For most clubs, a 0-0 draw at AFC Bournemouth wouldn’t require any soul-searching but at Chelsea, where crisis and collapse have been a frequent presence since Todd Boehly’s arrival, it was a too-soon reminder of what can go wrong.
Chelsea’s second consecutive blank, following the 1-0 home defeat to Nottingham Forest before the international break, triggered memories of how things unravelled for their last full-time manager Graham Potter: plenty of creativity, but nothing really flowing – and no goals.
It leaves Mauricio Pochettino in a difficult situation ahead of Sunday's Stamford Bridge encounter with Aston Villa. Lose that and Chelsea will need back-to-back away wins against Fulham and Burnley before a difficult run of fixtures through until early December.
Chelsea's next 10 fixtures
|24 Sep||Aston Villa (H)||6 Nov||Spurs (A)|
|2 Oct||Fulham (A)||12 Nov||Man City (H)|
|7 Oct||Burnley (A)||25 Nov||Newcastle (A)|
|21 Oct||Arsenal (H)||2 Dec||Brighton (H)|
|28 Oct||Brentford (H)||6 Dec||Man Utd (A)|
Ominously, Chelsea have not beaten a top-half side since April 2022, when they edged to a 1-0 win against West Ham United. If that record continues, the Pochettino project simply won’t get off the ground.
Chelsea’s Potter-esque goalscoring problems
Like under Potter, Chelsea simply cannot put the ball in the back of the net. Despite boasting the fifth-highest Expected Goals (xG) in the division of 10.3, they have scored a mere five goals. Indeed, only Everton have underperformed against their xG to a greater extent.
Chelsea's record of five goals from five matches this season is their fewest since 1995/96, a season in which they finished 11th, and only four clubs have scored fewer - with three of these currently in the relegation zone.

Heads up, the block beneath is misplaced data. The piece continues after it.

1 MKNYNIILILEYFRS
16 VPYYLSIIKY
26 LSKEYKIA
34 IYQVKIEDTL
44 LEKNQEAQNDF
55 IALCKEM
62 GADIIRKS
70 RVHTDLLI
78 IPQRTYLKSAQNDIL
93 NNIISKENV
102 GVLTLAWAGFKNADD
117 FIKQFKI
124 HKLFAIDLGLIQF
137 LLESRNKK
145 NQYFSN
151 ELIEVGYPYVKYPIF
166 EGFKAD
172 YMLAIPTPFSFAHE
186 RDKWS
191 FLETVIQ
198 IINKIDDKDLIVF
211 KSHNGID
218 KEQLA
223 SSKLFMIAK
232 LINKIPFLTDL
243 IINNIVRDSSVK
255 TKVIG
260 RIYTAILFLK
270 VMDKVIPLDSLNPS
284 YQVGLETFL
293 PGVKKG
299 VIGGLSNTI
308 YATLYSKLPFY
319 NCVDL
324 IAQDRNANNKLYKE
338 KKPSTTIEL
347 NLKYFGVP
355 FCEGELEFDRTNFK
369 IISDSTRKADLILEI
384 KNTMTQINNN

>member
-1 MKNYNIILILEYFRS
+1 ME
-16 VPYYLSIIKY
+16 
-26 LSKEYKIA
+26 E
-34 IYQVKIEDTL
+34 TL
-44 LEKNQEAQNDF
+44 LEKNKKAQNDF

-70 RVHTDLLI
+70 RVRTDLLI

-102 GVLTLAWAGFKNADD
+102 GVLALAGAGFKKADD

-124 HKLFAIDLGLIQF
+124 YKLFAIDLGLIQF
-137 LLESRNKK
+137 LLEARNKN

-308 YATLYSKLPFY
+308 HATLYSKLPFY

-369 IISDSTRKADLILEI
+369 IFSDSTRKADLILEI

Still, it is better to be creating chances and missing them than not creating at all. Chelsea have taken 80 shots, the same number as Liverpool, and they are joint-fourth in the charts behind Tottenham Hotspur, Manchester City and Brighton & Hove Albion.
Their conversion rate of 6.2 per cent, however, is the third-worst, only ahead of Luton Town (4.7 per cent) and Everton (3.0 per cent). This reflects a profligacy that is highlighted by Nicolas Jackson who has scored only one goal from an xG of 3.3. Man City's Erling Haaland, with 5.6, has a higher non-penalty xG, while also missing six of his seven big chances.
It is understandable if Jackson needs time to adapt. He is, after all, still new to top-level football, having only had one senior year at Villarreal.
Too much change in an oversized squad
But that is part of the problem for Chelsea. They have a young and inexperienced squad, which is contributing to the lack of fluency in their play - and possibly to an inability to deal with the high-pressure moment of shooting.
The insecurity and revolving door at the club cannot have helped. Chelsea have used 37 different starters across 2023, which is eight more than joint-second Nott'm Forest and Spurs.
Pochettino has steadied things this season, making a total of only four changes to his starting line-up in the Premier League. Nevertheless, the 37 starters highlights an approach that has left weak connections between players (in attack and defence) and a lopsided squad.